- Relationship to the Organization. How does the employee fit into and make a difference for the wider organization? What opportunities are there to innovate or improve?
- Relationship to Others. What are the interpersonal relationships that team members have with one another? Is there a sense of community and shared purpose on the team to encourage people to help one another? This can also extend to how employees interact with people outside the organization, such as customers/clients.
Great leaders assess themselves on how well they establish purpose by asking themselves a few basic questions related to the above building blocks of purpose, such as:
- Organization: “How well do I help my team have an explicit and clear understanding of our organization (beyond making money)?”
- Relationship to the Organization: “Do I help each of my team members feel like they really make a difference in the company?”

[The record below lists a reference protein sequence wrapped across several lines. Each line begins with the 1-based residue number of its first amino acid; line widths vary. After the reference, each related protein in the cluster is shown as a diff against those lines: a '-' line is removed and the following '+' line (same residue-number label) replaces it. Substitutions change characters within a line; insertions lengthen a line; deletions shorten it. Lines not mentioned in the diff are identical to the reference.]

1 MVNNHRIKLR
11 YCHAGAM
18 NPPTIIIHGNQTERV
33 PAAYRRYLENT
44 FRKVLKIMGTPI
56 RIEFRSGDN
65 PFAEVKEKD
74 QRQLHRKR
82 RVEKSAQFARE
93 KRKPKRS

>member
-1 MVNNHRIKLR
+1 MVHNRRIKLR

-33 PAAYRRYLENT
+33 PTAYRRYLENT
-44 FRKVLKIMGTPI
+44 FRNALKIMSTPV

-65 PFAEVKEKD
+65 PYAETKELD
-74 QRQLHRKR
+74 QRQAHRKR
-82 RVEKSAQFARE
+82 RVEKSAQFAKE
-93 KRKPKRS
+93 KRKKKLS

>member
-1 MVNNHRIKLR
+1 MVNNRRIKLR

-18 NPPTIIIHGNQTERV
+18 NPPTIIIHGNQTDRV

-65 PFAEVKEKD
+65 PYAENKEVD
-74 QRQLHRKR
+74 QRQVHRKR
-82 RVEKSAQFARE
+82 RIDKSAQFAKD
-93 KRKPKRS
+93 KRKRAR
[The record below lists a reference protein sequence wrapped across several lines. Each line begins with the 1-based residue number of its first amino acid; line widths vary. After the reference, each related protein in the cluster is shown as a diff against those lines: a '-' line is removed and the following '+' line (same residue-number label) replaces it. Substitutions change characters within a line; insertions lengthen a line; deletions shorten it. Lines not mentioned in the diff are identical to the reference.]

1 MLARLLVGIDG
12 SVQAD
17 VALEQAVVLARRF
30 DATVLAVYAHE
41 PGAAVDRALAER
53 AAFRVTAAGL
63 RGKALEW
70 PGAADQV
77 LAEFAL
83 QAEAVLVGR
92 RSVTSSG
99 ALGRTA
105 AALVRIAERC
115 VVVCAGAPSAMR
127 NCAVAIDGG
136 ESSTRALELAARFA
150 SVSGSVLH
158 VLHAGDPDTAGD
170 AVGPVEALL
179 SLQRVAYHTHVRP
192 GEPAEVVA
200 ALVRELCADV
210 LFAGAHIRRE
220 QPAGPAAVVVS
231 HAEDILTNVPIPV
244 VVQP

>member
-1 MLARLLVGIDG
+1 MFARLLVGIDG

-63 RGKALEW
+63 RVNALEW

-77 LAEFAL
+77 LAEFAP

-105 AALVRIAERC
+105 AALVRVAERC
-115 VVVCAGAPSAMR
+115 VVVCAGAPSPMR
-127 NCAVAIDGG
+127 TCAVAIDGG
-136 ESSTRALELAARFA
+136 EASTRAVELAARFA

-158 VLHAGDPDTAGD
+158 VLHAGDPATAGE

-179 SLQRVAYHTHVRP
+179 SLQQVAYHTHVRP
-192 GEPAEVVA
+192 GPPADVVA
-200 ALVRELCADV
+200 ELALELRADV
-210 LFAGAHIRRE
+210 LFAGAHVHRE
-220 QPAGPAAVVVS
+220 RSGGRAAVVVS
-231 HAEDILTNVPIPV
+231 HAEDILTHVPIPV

- Self: “Am I creating a workplace in which people can pursue their personal values?”
- Relationship to Others: “Am I a champion of collaboration, helping others, and cooperation?”
4: Treating People in a Fair and Equitable Manner
Great leaders treat every employee with respect and fairness at all times and hold everyone—including themselves—to the same standards. There are many elements to treating people with respect, including:
- Being Open and Candid in Interactions. A basic premise of treating people with respect is being open and honest when talking to them—while remaining tactful, of course. This helps build the leader’s credibility with their employees.
- Clearly Communicating Expectations. Every employee should know what is expected of them. Great leaders are able to convey the when, what, why, where, and how of tasks to employees so no one feels lost or left behind after a meeting.
- Including Employees in Decisions That Affect them. Making employees a part of the discussion when it comes to decisions that affect them is a key part of improving employee engagement. Leaders can solicit employees for input about ways to improve the workplace or ideas of how they’d like to develop their careers. Great leaders work with the people they lead—making employees feel more valued and respected.